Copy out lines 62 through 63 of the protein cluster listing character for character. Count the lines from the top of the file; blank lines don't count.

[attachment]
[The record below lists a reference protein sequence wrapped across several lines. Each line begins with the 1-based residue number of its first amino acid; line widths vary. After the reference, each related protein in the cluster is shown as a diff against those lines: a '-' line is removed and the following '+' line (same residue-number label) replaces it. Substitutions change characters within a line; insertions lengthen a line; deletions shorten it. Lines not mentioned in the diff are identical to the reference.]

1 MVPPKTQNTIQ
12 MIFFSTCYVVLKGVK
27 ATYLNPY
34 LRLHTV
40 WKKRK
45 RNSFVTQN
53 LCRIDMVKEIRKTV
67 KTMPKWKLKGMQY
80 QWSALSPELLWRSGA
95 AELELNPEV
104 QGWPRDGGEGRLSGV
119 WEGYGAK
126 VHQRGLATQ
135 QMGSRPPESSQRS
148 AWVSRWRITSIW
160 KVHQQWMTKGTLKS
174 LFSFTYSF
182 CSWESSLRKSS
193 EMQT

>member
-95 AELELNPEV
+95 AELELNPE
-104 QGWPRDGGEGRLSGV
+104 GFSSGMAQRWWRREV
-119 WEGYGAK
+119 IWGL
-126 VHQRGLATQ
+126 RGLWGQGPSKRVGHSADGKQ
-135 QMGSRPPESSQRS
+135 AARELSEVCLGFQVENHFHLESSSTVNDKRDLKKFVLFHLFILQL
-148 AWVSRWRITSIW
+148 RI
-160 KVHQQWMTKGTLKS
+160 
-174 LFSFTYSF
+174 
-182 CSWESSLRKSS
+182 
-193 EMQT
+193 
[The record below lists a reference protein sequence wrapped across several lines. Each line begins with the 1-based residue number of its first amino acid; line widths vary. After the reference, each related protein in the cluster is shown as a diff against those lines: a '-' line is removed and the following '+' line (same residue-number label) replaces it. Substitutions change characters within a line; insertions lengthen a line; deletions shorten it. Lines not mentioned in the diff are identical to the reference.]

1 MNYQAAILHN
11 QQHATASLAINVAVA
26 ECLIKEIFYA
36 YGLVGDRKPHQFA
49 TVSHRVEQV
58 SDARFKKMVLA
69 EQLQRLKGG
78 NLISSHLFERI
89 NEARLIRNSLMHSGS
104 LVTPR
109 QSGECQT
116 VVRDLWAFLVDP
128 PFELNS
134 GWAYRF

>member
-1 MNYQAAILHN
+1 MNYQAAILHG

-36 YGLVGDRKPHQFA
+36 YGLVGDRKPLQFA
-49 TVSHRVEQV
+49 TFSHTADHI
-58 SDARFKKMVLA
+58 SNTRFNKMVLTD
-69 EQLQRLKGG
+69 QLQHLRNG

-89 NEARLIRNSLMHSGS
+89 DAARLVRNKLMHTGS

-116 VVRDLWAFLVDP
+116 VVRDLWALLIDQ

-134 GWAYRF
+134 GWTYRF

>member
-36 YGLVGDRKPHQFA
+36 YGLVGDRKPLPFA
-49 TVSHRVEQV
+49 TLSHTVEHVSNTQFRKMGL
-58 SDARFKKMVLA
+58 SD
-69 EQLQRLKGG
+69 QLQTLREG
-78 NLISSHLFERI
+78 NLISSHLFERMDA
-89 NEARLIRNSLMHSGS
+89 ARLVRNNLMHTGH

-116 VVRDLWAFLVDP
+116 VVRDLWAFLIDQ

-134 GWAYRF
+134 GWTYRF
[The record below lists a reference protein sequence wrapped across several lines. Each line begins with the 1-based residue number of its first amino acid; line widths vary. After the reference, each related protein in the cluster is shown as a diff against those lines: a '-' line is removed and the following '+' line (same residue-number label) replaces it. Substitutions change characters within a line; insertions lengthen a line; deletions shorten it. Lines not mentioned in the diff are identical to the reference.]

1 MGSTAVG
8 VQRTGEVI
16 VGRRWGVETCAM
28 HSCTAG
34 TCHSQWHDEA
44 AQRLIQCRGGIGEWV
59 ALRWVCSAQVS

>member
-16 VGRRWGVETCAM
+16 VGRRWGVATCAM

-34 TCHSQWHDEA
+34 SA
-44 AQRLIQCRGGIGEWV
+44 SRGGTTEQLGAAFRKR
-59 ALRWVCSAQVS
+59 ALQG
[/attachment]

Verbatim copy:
-49 TVSHRVEQV
+49 TFSHTADHI